Rollo Anderson Clymer was born in Mount Ayr Township, Osborne County, Kansas, on July 23, 1888. He was the son of Presbyterian minister George H. and Ella (Light) Clymer. Rollo graduated high school in 1905 from Quenemo, Franklin County, Kansas, and in 1909 from College of Emporia, Emporia, Kansas.
From 1907 until 1914 Rollo worked at the Emporia Gazette newspaper for legendary editor William Allen White, with whom he remained a lifelong friend. He later attended the William Allen White School of Journalism at the University of Kansas in Lawrence. From 1914 to 1918 Rollo served as editor and manager of the Olathe Register newspaper. In the midst of his work Rollo found time to marry Elizabeth Hoisington of Newton, Kansas in 1915. In 1918 he became editor and manager of the El Dorado Republican in el Dorado, Kansas. Except for a six month hiatus in 1937 as editor and manager of the Santa Fe New Mexican in Santa Fe, New Mexico, Clymer served the remainder of his journalism career in El Dorado – 59 years in all.
Clymer oversaw the merger of the Republican and the Walnut Valley Times into the El Dorado Times in 1919. He was widely respected as a writer and editorialist and his work was often reprinted by other editors throughout the state and nation. Rollo wrote and published numerous widely circulated articles and poems about the Flint Hills. His best known tribute was his poem “Majesty of the Hills.” Rollo soon became known as the Poet Laureate of the Flint Hills and also the Sage of the Flint Hills.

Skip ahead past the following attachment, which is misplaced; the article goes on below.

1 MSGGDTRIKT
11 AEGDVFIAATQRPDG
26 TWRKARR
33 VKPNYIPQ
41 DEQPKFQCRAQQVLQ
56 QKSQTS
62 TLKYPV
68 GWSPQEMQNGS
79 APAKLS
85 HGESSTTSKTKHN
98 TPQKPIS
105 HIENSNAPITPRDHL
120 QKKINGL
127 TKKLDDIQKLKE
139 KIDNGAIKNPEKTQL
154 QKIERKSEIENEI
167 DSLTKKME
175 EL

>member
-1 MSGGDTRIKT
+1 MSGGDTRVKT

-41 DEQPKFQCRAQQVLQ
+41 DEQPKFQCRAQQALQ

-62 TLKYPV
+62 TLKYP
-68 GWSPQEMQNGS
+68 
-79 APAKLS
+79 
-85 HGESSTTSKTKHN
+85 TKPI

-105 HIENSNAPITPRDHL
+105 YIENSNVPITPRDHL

As a journalist Rollo was Republican in politics. He served as Kansas State Republican Committee in 1930 and 1934 and was part of Alfred M. Landon’s staff during the 1936 U. S. Presidential campaign.
In his life Rollo served as Public Relations Director of the Kansas Industrial Development Commission from 1939 until 1942. He served as president of the Kansas Press Association and of the Kansas Daily Newspaper Association. Other accomplishments included serving as president of the William Allen White Foundation and as president of the Kansas State Historical Society. Rollo was also instrumental in gaining public support for the creation of the Kansas Turnpike through his numerous editorials in favor of the road.
In 1957 Rollo received the annual William Allen White Foundation Award for Journalistic Merit. Three years later he was chosen “Kansan of the Year” by the Kansas Native Sons and Daughters.
A legend in his own time Rollo Clymer died on June 4, 1977, in El Dorado, where he was buried. A final tribute to him was made when he was posthumously inducted into the Kansas Newspaper Hall of Fame in 1980.